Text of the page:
Motorola University, established in 1981 and a consistent leader in corporate university trends, has moved steadily to develop expertise that translates into new external business opportunities. With a staff of 400 professionals plus a "flex force" of 700 contractors, Motorola U. now offers scores of courses—as well as textbooks and other instructional materials—to paying customers on the outside as well as to Motorola employees. These "products" range from courses in "Managing the Software Development Process" (4 days, $1,320) and "Short-Cycle Manufacturing" (1 day, $215) to an entire line of books, such as one on how to do business in sixty countries, titled "Kiss, Bow or Shake Hands" ($19.95).

Motorola University is also becoming adept at putting its in-house skills to use in innovative ways that represent profit-making opportunities, by offering business-consulting services, translation services (as a worldwide company, Motorola operates in 13 different countries and so MU has had to become proficient in translating), even seminars to teach other companies how to start their own corporate universities, and an Evaluation Services Team that can measure how effectively a company's training and educational programs are working.

Ensconced as they are in a culture where the bottom line is on everyone's mind, corporate universities have paid particular attention to measuring outcomes. This is especially the case for corporate universities such as Motorola's, which are expected to perform as business operations: they need to be able to demonstrate to managers that an investment in education results in a tangible return. By the same token, effective corporations are well versed in the techniques and approaches required to evaluate and monitor any activity to make sure it is meeting the criteria that have been established for it—something that is not at all a traditional part of the academic culture. The Accreditation Board for Engineering and Technology's Engineering Criteria 2000, which will be required for all university engineering programs beginning in 2001, explicitly requires universities to establish educational objectives based on the needs of the program's various constituencies, and to put in place a process for evaluating and documenting whether those objectives are being met. Of course traditional universities enjoy significant advantages over corporate universities in meeting many of the accreditation criteria, especially the ones relating to academic standards, but when it comes to program evaluation the corporate world arguably already has an edge.

University of Phoenix 

University of Phoenix 

Embracing Change

All of this is clearly starting to make traditional universities worried. "What we're seeing right now is corporate universities training their own people," says Georgia Tech's DiGregorio. "It won't be very long before they are in direct competition with us, not only in professional development but even in granting degrees." One huge factor that has made this assault on the academic monopoly possible is the new technologies of the Internet. "In the old days if you wanted to deliver a course you needed a campus; but now you and I and your 10-year-old son can put courses over the Internet," says DiGregorio.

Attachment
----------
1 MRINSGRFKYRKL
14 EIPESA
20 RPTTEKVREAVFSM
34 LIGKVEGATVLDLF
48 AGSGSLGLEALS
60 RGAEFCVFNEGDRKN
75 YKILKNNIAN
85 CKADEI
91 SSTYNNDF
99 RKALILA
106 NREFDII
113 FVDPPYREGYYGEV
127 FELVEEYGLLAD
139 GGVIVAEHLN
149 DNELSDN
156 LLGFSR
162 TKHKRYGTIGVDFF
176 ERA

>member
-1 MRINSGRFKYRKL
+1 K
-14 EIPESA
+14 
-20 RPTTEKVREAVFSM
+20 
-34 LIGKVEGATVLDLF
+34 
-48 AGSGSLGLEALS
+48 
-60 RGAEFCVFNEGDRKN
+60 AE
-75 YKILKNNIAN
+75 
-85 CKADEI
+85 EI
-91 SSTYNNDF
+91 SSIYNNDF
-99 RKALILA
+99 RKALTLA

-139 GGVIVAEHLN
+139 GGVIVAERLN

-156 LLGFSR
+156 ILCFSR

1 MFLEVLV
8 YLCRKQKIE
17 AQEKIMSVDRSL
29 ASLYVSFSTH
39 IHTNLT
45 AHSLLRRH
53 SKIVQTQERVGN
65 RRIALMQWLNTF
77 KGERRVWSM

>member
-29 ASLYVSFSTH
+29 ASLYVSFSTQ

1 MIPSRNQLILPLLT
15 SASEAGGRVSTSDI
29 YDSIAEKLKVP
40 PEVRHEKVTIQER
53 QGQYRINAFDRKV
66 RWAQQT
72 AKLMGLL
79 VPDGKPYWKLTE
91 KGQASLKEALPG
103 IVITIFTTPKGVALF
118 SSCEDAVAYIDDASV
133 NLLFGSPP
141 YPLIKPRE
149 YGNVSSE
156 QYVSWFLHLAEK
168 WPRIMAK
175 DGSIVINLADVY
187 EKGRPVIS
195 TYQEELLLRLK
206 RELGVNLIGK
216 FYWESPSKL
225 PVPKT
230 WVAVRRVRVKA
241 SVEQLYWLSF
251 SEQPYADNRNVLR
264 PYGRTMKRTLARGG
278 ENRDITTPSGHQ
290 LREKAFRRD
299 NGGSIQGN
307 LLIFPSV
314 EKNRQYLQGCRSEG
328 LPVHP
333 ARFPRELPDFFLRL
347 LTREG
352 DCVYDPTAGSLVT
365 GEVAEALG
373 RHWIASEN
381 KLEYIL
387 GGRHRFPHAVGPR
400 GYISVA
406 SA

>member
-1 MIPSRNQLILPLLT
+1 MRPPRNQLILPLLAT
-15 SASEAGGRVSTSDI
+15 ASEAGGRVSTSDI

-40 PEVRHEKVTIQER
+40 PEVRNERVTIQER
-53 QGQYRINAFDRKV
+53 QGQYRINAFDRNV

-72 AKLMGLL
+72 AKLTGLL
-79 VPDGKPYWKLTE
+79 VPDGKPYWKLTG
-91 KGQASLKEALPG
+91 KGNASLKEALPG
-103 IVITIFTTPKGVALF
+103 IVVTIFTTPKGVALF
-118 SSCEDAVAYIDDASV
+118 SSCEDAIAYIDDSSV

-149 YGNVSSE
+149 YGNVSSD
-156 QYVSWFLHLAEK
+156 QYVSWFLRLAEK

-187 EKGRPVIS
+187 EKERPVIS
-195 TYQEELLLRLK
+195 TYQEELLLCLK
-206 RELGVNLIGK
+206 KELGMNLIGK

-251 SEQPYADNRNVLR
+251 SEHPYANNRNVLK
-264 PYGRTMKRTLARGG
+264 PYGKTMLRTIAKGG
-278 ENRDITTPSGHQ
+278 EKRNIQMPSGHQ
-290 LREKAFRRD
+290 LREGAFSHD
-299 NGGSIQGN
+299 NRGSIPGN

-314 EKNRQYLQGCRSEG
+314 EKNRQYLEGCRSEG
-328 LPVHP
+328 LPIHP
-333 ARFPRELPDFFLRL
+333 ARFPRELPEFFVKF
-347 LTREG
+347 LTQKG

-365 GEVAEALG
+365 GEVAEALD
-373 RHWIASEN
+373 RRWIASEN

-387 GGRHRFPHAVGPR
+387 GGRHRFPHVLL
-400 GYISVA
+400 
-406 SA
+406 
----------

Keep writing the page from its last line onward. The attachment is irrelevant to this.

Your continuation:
Motorola University has already placed a large selection of courses and training materials on its intranet, available around the world at any time to its 135,000 employees. These include interactive courses that can be downloaded directly to an employee's laptop computer; lectures "broadcast" by experts; and an online library of reference materials.

Overall, online learning "is currently generating $600 million in annual revenues and is expected to exceed $10 billion by 2002," notes Jeanne Meister of Corporate University Xchange. That has even spawned some completely for-profit ventures such as the "University of Phoenix," a public corporation whose shares trade on the New York Stock Exchange. Companies, after all, are experts in responding to the needs of customers, in marketing, and in delivering a product, says DiGregorio: "I shudder to think what will happen if Microsoft decides to get into the education market," he says.

DiGregorio believes that traditional universities will have no choice but to become more business-minded, responsive, and competitive and that, for the most part, is all to the good. Many universities are already moving into the "distance learning" market. New York University recently launched a for-profit online subsidiary. Georgia Tech, which offers a number of distance learning programs, expects to offer five engineering master's degree programs over the Internet within the next few years. And many corporate universities, rather than offering their own courses with their own instructors, are finding that the most effective solution is "outsourcing"—teaming up with a university to take advantage of the undeniable expertise that academia can offer.

That model could mean a huge boost in business for traditional universities, but there is no doubt that the rules are being rewritten even in these arrangements. Corporations are no longer content to just pay tuition reimbursement and accept whatever the universities have to offer; and they are no longer tied by geography to making a deal only with a local university. They are thus treating universities as they would any other vendor. And that's where universities can't afford to stumble.

"Really, the competition to universities is not corporate universities," says Eisenstat, "but these other for-profit education firms vying for corporate education dollars. For the universities themselves, their own potential complacency or failure to see the opportunity in front of them is a much bigger threat."

Stephen Budiansky is a correspondent with The Atlantic Monthly